Christoph Blawert at TICK TACK / Antwerp

“In Heaven Everything is Fine” / Christoph Blawert 

17 September – 30 October, 2021 

Mechelsesteenweg 247,
2018 Antwerp

Images courtesy of the artist and TICK TACK, Antwerp

Christoph Blawert’s painterly practice is an intoxicating mise en
scene of painting references, history, and styles, characterized by 
an ambiguity that is infused with equal parts absurdity and poetry.
Blawert plays with symbolically charging images and the attributions
that pervade them. His work takes an eclectic range of motifs from
across the board of modern painting and juxtaposes them against
motifs from film, theatre, magazines, pulp fiction, and advertising.
Doing so, it inverts the images’ representative function and
challenges the arthistorical order: Blawert portrays Paul Gauguin and
Vincent van Gogh, articulated in firered, expressionist brushstrokes,
eating beans; his historical portrait of Napoleon depicts him casually
smoking a cigarette; a tranquil landscape in the impressionist style 
is titled Hinterm Sportplatz (‘Behind the sports ground’). These are
just a few examples of his exceedingly productive practice. Blawert
stage-manages the representative character of painting on the brink
of triviality, eschewing neither kitsch nor clichés in his practice of
bringing the inconsistencies of contemporary image creation into the
realm of the visible.

Accordingly, Blawert’s practice is not confined to work on canvas.
His exhibitions are theatre-like scenarios that consistently challenge
the order of the institutional space by reinterpreting its representative
features. In Blawert’s shows, foyers become bars, offices become
foyers, toilets are exhibition spaces and exhibition spaces are stuffy
bachelor pads. Blawert invites visitors to view his works through
spyholes on doors and shows exhibitions in hotel rooms and bars. He
has conjured his works out of a case on a park bench in Antwerp and
presented them on the beach promenade at Trouville. The deliberate
confusion surrounding art-appropriate spaces he thus causes is not
a demonstrative rejection of established institutional structures, such
as the Neue Wilde propagated in the 1980s. Rather, Blawert’s practice
centers on uncovering the staged quality of spaces that are involved
in the presentation of art. Blawert therefore takes the logical step with
his approach to production, by no means creating works exclusively
in his studio. His latest works are plein air paintings, capturing
landscapes along the Rivers Rhine and Mosel and in the Black 
Forest in postcard format. Taking on the undeniably unfashionable
genre of outdoor painting, depicting locations that have long since
stopped being tourist magnets and favoring a format that is readily
available in any museum shop, providing the public with countless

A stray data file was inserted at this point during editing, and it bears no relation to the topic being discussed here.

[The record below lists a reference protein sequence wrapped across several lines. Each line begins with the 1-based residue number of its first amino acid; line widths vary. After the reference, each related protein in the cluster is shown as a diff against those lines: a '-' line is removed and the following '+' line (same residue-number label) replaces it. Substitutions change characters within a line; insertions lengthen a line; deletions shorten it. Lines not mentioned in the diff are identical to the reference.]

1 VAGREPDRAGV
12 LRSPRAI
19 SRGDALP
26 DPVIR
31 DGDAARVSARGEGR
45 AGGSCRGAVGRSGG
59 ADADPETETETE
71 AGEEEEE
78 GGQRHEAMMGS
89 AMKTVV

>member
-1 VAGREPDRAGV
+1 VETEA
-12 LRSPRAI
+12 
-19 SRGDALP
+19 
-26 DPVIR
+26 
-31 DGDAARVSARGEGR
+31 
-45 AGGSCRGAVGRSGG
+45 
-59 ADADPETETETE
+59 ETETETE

reproductions, the artist reiterates his laconic approach to popular
expectations of painterly practice. Blawert moves out of time to hold
up a mirror to our present. He deals with both the dreamy horizons
and their dirty nooks. An important aspect of Blawert’s practice is 
finding the moments in which ambivalence comes into play, in which
projections and reality drift apart and in which the pretty facade of
our familiar conceptions starts to crumble. His are works dealing with
the male gaze, woman as a highly stylized muse, and lewd depictions
of the female body in painting can also be understood in this context.
These are by no means reproductions of hierarchical motifs but
explorations of the inadequacies – and so the potential for amending
– culturally rooted images.

Blawert’s tendency to see commonly received images not as given
but as malleable material is also evidenced in his films, audio plays,
novels, and collaged picture books, which coexist symbiotically with
his paintings. His movies, made in the analogue way using 16mm 
film or with a Super 8 aesthetic, recall in their design the films of the
Nouvelle Vague movement. They operate with the lightness of a hand
camera only to let the characters fall, without dreams or obsessions,
ever downwards because the ground under their feet is pulled away.
Similarly, the characters in his novels and audio plays, with titles 
that sound like pulp fiction themes, grope, and stumble their way
through their stories. The impossibility of proving themselves like
heroes is inscribed in all of them. Blawert publishes his stories and
picture collections in small editions of self-produced volumes that
encapsulate the diversity of his practice in all its various formats.

Blawert’s practice is one that does not simply play the role of rule-
breaking and is not afraid to look in the abyss if it can expose the
stage-managing going on behind the curtain. And perhaps the most
brazenly irreverent aspect of his work is its tendency to relativize all
forms of obligation and conformity and so exude an unruffled sense
of freedom.

– Text by Nadine Dorste

   Translation by Charlotte Kreutzmller